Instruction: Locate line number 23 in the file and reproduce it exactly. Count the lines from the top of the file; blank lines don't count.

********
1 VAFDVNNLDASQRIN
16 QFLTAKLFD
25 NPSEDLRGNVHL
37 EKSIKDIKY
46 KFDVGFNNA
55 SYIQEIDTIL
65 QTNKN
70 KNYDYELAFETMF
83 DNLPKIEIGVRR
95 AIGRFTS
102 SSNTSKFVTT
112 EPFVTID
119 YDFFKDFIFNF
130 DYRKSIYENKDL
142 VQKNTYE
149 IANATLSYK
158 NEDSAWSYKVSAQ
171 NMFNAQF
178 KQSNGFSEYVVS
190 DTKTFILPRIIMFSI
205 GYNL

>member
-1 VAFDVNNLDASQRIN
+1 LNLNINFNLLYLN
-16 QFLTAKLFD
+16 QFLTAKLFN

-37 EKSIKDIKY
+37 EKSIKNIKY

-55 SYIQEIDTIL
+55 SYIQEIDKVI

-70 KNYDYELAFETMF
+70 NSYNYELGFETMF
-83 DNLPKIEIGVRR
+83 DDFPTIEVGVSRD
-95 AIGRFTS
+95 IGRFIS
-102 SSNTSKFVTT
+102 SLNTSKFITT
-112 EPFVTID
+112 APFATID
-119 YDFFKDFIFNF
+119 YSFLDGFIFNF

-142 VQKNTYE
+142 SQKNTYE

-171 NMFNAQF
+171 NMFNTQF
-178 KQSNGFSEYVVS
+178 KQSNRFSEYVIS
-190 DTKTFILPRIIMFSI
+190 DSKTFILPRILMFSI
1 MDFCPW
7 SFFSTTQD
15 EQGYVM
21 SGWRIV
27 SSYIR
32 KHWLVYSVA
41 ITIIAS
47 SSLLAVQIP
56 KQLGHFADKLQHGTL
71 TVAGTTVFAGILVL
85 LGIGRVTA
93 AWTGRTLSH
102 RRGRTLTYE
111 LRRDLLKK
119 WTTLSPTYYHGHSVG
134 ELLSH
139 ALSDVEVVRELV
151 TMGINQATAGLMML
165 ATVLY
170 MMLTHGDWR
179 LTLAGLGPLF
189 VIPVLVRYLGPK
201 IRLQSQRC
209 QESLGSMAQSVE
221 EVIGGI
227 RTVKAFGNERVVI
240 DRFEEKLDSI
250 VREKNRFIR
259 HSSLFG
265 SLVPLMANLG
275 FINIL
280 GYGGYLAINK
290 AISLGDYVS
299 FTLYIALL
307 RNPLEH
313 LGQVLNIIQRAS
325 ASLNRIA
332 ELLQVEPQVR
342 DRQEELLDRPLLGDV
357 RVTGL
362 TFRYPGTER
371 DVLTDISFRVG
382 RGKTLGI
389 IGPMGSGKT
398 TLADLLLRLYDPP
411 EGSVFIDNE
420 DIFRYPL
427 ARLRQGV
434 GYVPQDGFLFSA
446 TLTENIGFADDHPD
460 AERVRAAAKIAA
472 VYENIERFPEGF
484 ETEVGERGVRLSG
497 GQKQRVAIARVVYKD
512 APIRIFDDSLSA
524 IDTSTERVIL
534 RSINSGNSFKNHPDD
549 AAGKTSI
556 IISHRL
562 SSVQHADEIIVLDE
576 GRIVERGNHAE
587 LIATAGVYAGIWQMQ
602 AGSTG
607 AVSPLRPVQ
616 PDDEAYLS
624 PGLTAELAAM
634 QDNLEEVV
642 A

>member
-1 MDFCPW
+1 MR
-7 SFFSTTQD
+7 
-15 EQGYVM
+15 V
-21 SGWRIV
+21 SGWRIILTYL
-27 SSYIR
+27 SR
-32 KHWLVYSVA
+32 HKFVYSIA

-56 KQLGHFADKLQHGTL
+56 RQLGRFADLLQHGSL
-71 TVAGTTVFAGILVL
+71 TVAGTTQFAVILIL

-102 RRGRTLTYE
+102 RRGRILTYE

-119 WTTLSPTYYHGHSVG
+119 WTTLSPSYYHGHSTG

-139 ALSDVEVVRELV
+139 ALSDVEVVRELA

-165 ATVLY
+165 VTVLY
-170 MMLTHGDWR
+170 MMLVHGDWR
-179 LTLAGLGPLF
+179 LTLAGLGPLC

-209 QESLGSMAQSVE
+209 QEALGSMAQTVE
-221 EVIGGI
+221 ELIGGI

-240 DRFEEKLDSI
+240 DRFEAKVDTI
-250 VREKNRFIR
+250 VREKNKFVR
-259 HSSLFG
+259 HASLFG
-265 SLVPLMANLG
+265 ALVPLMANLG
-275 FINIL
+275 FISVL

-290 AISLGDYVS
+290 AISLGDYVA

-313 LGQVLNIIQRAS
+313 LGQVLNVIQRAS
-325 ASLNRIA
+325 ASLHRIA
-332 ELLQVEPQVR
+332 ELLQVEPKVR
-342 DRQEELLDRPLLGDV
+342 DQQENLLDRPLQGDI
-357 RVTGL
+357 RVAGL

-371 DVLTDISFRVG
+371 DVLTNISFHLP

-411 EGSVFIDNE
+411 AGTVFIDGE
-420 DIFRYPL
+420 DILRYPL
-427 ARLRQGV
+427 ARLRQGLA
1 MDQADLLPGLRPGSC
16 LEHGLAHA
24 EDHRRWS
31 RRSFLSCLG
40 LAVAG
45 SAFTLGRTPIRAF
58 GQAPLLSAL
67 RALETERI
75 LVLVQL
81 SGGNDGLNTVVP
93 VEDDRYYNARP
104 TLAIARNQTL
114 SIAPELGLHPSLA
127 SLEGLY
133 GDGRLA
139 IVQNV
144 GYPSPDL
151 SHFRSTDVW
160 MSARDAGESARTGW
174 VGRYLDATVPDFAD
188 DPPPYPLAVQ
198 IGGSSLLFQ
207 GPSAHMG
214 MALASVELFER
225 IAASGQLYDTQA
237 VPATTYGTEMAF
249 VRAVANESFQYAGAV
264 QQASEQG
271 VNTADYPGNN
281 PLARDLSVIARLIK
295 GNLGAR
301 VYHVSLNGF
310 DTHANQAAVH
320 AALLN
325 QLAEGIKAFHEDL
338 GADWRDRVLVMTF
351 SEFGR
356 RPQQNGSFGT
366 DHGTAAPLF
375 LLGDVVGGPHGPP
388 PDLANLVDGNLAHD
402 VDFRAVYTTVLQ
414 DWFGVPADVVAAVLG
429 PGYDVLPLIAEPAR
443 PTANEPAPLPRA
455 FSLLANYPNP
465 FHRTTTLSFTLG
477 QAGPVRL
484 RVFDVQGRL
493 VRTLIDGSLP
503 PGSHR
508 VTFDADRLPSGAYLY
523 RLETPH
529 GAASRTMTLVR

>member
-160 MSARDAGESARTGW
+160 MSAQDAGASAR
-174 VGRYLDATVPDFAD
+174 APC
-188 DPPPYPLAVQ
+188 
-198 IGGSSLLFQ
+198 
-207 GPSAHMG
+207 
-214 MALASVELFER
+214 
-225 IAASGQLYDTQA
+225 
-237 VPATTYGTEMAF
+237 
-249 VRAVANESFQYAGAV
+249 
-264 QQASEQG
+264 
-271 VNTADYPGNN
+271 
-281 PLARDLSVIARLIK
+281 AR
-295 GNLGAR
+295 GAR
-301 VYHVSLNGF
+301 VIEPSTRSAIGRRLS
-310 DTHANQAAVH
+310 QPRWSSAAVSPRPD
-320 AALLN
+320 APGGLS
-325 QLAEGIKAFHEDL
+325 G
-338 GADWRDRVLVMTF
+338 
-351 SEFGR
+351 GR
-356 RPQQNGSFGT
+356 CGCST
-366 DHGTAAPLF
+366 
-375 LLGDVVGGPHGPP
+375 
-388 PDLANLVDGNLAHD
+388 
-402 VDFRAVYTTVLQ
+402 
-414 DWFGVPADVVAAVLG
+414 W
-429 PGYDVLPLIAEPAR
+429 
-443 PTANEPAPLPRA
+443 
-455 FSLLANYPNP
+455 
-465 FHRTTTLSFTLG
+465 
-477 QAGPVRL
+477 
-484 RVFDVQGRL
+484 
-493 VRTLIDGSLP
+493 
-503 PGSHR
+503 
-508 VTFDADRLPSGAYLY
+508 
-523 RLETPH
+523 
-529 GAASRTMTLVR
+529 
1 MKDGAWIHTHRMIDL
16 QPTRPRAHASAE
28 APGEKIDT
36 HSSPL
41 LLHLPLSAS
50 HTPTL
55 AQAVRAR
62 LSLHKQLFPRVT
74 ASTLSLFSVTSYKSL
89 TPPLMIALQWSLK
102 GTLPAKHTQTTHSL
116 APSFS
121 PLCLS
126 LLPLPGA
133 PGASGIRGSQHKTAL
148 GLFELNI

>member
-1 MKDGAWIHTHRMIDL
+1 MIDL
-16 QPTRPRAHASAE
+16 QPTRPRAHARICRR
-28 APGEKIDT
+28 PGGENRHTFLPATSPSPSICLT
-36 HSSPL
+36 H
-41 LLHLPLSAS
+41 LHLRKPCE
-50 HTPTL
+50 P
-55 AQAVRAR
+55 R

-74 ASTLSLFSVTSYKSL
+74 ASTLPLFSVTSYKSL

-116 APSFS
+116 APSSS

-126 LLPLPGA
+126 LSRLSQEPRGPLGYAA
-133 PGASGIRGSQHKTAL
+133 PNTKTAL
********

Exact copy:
-1 VAFDVNNLDASQRIN